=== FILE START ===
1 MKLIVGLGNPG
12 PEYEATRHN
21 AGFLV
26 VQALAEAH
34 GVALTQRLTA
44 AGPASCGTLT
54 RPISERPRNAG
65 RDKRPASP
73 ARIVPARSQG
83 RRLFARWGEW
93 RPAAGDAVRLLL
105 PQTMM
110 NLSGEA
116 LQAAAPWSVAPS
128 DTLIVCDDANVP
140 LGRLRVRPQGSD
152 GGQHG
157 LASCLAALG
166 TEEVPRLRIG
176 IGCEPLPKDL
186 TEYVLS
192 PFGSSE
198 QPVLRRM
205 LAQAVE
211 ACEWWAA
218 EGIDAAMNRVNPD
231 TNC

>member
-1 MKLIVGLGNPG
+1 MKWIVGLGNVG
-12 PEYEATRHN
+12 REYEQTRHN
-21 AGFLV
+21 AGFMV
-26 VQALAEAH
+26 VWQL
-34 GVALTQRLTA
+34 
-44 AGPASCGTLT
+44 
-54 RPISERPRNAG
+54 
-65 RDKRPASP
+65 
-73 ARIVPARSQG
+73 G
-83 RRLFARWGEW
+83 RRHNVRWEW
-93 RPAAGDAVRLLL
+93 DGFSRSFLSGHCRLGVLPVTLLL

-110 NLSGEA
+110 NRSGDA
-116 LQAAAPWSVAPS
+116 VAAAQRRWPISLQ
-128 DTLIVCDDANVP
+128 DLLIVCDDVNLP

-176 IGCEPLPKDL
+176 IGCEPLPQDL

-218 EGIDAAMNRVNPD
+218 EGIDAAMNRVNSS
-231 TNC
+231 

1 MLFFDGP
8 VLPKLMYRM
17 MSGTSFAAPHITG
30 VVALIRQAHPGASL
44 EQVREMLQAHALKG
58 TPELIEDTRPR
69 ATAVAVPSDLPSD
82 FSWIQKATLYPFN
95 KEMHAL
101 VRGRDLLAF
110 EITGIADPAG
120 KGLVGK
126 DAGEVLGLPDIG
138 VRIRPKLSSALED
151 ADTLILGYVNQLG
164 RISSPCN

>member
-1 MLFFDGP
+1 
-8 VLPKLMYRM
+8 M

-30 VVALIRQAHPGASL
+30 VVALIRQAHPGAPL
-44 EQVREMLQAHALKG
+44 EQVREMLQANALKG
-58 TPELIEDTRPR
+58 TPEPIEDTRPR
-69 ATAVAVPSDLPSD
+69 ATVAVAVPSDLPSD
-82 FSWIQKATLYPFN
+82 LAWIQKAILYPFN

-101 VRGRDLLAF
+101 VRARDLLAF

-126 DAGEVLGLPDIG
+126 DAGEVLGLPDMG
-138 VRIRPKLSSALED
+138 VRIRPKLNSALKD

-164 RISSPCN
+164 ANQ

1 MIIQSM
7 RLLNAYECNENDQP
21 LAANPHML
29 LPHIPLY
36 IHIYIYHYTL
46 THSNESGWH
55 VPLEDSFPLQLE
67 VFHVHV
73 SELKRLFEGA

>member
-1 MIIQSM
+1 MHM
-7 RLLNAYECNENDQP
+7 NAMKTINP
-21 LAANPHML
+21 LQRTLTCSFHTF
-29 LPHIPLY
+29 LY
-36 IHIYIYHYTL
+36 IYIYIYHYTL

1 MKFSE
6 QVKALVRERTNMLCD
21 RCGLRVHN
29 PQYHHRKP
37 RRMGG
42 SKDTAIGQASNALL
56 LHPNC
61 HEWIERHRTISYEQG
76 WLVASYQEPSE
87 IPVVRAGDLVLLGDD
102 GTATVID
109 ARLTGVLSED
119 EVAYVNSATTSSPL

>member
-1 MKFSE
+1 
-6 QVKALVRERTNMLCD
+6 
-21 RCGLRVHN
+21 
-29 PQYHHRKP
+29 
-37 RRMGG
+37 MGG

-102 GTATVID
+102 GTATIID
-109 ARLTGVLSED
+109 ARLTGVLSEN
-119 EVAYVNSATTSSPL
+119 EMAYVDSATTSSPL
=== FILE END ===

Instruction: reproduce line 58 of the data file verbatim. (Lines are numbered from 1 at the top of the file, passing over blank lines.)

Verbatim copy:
+176 IGCEPLPQDL